I just sat through the weirdest “funeral” service I have ever seen in my life.
I first sensed something was amiss when they seated five rows of choir members in the front of the small church, leaving dozens of family and friends to stand against the walls — or worse, standing in the kitchen to watch the service on a tiny television monitor.
My colleagues and I were tearing up, ready to be moved as the pastor, the family members, or whoever spoke about Jeff. The pastor didn’t say anything about Jeff. Instead, he stood there for 40 minutes and stumped for Jesus before calling people up to take communion.
What the hell?
I was so furious, I couldn’t even look at the pastor. I stared at the pew in front of me, raging silently as he gave the most insipid, clichéd speech about how we “see things in mirrors dimly” yet “God sees clearly.” He threw in Jeff’s name a couple of times, but obviously he didn’t know him.
And there we were: trapped. We couldn’t get out because the walkways were jammed full of people who couldn’t sit because the choir was taking up so many seats. We tried to escape — I and my colleagues from Uncle Walt — but we couldn’t. And that pastor knew it when he called everyone up for communion.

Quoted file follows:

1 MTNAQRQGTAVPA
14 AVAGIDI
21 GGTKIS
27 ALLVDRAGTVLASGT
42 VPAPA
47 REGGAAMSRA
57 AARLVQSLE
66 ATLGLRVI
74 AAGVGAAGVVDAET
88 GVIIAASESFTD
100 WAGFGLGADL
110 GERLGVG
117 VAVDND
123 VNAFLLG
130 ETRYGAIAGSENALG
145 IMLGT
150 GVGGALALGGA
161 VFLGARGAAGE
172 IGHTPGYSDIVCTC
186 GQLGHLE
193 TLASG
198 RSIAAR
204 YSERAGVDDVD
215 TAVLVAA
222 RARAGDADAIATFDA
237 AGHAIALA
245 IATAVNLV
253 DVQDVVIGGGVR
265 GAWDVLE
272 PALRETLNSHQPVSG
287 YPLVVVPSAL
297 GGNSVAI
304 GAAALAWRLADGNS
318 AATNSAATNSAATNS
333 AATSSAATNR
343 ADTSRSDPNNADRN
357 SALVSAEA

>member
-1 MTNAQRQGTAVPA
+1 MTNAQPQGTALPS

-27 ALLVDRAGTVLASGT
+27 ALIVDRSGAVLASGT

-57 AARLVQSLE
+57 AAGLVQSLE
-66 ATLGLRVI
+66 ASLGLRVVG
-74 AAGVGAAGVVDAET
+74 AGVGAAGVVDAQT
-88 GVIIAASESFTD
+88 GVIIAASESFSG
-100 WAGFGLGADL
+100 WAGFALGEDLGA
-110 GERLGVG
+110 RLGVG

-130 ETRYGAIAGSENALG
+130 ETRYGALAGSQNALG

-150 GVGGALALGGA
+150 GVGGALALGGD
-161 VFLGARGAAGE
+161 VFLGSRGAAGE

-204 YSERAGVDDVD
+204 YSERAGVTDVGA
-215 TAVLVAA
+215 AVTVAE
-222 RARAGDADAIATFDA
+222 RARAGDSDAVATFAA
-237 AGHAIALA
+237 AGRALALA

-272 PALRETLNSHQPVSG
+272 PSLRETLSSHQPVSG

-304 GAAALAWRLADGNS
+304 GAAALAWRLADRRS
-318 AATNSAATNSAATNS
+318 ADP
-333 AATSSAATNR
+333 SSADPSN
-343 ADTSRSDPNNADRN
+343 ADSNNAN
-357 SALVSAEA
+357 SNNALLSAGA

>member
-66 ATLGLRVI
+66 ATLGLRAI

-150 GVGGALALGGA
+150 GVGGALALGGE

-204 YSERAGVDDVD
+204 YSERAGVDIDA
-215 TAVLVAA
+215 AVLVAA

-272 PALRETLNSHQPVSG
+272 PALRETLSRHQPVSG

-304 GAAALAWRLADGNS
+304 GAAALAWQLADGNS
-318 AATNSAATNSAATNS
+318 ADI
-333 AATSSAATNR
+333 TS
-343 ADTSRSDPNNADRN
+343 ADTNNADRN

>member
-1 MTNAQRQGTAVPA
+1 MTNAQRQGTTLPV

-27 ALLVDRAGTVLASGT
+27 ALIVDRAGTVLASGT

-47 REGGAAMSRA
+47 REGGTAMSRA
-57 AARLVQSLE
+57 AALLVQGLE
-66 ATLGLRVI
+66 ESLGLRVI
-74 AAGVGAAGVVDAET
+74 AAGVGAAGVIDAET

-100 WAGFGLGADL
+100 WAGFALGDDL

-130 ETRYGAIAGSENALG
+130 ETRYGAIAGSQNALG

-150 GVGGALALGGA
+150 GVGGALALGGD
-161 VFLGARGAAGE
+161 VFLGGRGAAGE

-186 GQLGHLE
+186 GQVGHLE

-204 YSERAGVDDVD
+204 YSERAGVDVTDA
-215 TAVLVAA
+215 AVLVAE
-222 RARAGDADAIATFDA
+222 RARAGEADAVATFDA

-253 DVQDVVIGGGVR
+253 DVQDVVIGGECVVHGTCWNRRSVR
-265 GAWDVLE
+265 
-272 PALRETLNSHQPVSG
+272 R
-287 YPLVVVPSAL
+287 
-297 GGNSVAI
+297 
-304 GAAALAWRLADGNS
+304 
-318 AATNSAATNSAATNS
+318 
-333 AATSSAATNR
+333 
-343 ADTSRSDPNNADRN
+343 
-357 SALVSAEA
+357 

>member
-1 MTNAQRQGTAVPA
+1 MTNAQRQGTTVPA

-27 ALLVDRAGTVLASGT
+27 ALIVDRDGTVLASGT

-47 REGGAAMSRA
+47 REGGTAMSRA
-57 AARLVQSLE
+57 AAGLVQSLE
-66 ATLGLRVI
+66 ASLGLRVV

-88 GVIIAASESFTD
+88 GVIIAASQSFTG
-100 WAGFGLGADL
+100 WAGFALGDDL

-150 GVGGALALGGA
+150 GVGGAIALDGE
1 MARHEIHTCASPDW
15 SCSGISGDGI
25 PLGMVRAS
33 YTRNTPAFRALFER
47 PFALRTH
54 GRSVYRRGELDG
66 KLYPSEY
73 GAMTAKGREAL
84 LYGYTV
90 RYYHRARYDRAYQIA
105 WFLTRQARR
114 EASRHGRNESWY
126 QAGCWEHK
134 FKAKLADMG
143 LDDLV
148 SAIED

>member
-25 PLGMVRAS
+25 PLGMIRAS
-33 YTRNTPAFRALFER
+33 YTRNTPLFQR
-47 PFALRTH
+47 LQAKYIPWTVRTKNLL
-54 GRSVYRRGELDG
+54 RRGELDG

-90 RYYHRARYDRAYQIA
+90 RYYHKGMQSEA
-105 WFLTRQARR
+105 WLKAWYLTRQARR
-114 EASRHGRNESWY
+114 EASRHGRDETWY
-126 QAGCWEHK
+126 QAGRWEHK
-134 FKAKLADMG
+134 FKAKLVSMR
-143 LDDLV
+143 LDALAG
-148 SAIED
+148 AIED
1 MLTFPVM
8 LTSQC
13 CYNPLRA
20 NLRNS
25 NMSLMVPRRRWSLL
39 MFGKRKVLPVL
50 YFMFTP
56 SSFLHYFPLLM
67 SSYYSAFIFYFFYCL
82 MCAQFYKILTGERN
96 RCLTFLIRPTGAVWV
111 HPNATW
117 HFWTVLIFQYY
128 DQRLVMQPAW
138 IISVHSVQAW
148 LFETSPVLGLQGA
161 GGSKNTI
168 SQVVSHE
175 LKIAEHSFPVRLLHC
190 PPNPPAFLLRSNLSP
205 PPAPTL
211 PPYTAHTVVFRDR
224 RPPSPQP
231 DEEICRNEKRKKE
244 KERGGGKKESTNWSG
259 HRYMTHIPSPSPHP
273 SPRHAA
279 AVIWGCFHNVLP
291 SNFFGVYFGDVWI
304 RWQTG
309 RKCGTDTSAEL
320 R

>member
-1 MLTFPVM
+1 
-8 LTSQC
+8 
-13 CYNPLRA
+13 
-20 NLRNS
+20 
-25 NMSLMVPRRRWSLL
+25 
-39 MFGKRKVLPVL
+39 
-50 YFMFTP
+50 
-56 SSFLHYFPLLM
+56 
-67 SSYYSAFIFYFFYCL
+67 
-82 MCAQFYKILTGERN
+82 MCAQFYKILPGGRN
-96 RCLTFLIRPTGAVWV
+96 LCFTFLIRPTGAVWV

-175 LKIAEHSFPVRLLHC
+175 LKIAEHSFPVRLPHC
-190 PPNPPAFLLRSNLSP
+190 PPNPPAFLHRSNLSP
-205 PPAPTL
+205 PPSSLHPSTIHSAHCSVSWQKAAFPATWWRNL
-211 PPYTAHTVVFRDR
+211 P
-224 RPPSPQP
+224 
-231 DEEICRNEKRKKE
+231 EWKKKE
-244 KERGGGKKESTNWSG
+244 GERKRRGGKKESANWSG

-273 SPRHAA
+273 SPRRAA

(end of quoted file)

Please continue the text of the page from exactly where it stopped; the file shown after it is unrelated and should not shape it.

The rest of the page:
I hope Jeff’s family got something out of this because otherwise the whole thing was totally inappropriate. It wasn’t a memorial service (although, the pastor invited everyone to his house later and that was apparently where a real memorial happened). It wasn’t a funeral. It was a church service. And they knew a huge number of people were coming from Jeff’s work. They were told far in advance. As my manager said, he’d never seen so many people ready for a good cry, only to have their tears dry up in first 60 seconds of the service.
We’re planning our own wake for Jeff. We’re going to drink, to cry, to laugh. But most of all, we’re going to remember Jeff.
And that’s the way it should be.
I just can’t help but wonder if there was some kind of massive miscommunication because no one from work should have been at that church. The house, maybe. But not the church.